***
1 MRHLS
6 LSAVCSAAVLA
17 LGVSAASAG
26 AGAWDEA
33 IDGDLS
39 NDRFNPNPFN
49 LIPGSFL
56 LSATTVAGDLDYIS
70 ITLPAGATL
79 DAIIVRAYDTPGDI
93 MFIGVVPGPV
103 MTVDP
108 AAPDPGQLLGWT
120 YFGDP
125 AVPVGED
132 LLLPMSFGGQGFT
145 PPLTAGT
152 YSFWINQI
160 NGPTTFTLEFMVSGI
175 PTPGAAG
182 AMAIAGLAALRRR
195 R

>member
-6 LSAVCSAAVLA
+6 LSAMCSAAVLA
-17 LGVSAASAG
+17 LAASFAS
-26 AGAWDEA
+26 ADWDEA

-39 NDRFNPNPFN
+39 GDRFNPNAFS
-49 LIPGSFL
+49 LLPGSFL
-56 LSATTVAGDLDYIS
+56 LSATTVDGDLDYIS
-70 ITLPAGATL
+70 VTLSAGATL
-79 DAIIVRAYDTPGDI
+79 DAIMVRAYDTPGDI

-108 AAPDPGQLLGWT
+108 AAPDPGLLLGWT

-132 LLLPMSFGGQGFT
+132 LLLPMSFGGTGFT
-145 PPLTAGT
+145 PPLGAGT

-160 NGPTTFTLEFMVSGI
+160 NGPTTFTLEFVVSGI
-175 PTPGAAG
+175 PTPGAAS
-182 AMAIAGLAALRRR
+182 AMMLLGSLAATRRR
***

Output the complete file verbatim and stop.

1 MRHLS
6 LSAVCSAAVLA
17 LGVSAASAG
26 AGAWDEA
33 IDGDLS
39 NDRFNPNPFN
49 LIPGSFL
56 LSATTVAGDLDYIS
70 ITLPAGATL
79 DAIIVRAYDTPGDI
93 MFIGVVPGPV
103 MTVDP
108 AAPDPGQLLGWT
120 YFGDP
125 AVPVGED
132 LLLPMSFGGQGFT
145 PPLTAGT
152 YSFWINQI
160 NGPTTFTLEFMVSGI
175 PTPGAAG
182 AMAIAGLAALRRR
195 R

>member
-6 LSAVCSAAVLA
+6 LSAMCSAAVLA
-17 LGVSAASAG
+17 LAASFAS
-26 AGAWDEA
+26 ADWDEA

-39 NDRFNPNPFN
+39 GDRFNPNAFS
-49 LIPGSFL
+49 LLPGSFL
-56 LSATTVAGDLDYIS
+56 LSATTVDGDLDYIS
-70 ITLPAGATL
+70 VTLSAGATL
-79 DAIIVRAYDTPGDI
+79 DAIMVRAYDTPGDI

-108 AAPDPGQLLGWT
+108 AAPDPGLLLGWT

-132 LLLPMSFGGQGFT
+132 LLLPMSFGGTGFT
-145 PPLTAGT
+145 PPLGAGT

-160 NGPTTFTLEFMVSGI
+160 NGPTTFTLEFVVSGI
-175 PTPGAAG
+175 PTPGAAS
-182 AMAIAGLAALRRR
+182 AMMLLGSLAATRRR